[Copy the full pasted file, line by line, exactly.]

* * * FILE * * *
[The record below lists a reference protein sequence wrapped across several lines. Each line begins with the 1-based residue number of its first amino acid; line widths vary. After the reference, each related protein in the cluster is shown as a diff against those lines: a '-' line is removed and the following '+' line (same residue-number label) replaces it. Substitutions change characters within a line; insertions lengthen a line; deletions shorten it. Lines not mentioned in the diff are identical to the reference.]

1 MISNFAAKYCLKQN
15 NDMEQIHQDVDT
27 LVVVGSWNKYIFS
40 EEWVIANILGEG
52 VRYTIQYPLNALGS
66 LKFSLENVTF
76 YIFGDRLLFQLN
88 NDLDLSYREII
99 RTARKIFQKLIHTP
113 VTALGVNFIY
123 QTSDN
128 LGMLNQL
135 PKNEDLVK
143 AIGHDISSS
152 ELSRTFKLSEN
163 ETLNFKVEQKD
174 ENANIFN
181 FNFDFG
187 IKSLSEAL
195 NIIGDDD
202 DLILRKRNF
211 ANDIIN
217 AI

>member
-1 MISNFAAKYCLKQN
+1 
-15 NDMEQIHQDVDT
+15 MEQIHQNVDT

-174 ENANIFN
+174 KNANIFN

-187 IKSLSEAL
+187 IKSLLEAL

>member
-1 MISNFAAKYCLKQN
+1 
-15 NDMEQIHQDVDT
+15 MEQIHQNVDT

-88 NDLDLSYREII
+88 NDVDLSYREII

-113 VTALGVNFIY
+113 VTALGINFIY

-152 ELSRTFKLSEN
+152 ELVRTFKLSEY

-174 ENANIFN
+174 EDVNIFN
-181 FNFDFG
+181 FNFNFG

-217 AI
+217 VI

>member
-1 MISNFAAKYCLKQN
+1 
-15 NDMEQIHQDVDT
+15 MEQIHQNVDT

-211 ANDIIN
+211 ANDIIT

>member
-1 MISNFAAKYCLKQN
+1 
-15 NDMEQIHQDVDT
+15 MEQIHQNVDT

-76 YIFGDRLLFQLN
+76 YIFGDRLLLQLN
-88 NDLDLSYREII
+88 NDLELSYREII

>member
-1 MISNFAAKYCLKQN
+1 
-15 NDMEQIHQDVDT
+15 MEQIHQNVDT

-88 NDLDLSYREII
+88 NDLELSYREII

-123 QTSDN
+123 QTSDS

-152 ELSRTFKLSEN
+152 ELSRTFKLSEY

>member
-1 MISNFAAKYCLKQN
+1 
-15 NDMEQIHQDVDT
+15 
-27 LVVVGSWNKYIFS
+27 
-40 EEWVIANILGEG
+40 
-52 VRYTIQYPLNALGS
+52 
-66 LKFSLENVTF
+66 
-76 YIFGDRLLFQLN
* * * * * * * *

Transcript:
[The record below lists a reference protein sequence wrapped across several lines. Each line begins with the 1-based residue number of its first amino acid; line widths vary. After the reference, each related protein in the cluster is shown as a diff against those lines: a '-' line is removed and the following '+' line (same residue-number label) replaces it. Substitutions change characters within a line; insertions lengthen a line; deletions shorten it. Lines not mentioned in the diff are identical to the reference.]

1 MISNFAAKYCLKQN
15 NDMEQIHQDVDT
27 LVVVGSWNKYIFS
40 EEWVIANILGEG
52 VRYTIQYPLNALGS
66 LKFSLENVTF
76 YIFGDRLLFQLN
88 NDLDLSYREII
99 RTARKIFQKLIHTP
113 VTALGVNFIY
123 QTSDN
128 LGMLNQL
135 PKNEDLVK
143 AIGHDISSS
152 ELSRTFKLSEN
163 ETLNFKVEQKD
174 ENANIFN
181 FNFDFG
187 IKSLSEAL
195 NIIGDDD
202 DLILRKRNF
211 ANDIIN
217 AI

>member
-1 MISNFAAKYCLKQN
+1 
-15 NDMEQIHQDVDT
+15 MEQIHQNVDT

-174 ENANIFN
+174 KNANIFN

-187 IKSLSEAL
+187 IKSLLEAL

>member
-1 MISNFAAKYCLKQN
+1 
-15 NDMEQIHQDVDT
+15 MEQIHQNVDT

-88 NDLDLSYREII
+88 NDVDLSYREII

-113 VTALGVNFIY
+113 VTALGINFIY

-152 ELSRTFKLSEN
+152 ELVRTFKLSEY

-174 ENANIFN
+174 EDVNIFN
-181 FNFDFG
+181 FNFNFG

-217 AI
+217 VI

>member
-1 MISNFAAKYCLKQN
+1 
-15 NDMEQIHQDVDT
+15 MEQIHQNVDT

-211 ANDIIN
+211 ANDIIT

>member
-1 MISNFAAKYCLKQN
+1 
-15 NDMEQIHQDVDT
+15 MEQIHQNVDT

-76 YIFGDRLLFQLN
+76 YIFGDRLLLQLN
-88 NDLDLSYREII
+88 NDLELSYREII

>member
-1 MISNFAAKYCLKQN
+1 
-15 NDMEQIHQDVDT
+15 MEQIHQNVDT

-88 NDLDLSYREII
+88 NDLELSYREII

-123 QTSDN
+123 QTSDS

-152 ELSRTFKLSEN
+152 ELSRTFKLSEY

>member
-1 MISNFAAKYCLKQN
+1 
-15 NDMEQIHQDVDT
+15 
-27 LVVVGSWNKYIFS
+27 
-40 EEWVIANILGEG
+40 
-52 VRYTIQYPLNALGS
+52 
-66 LKFSLENVTF
+66 
-76 YIFGDRLLFQLN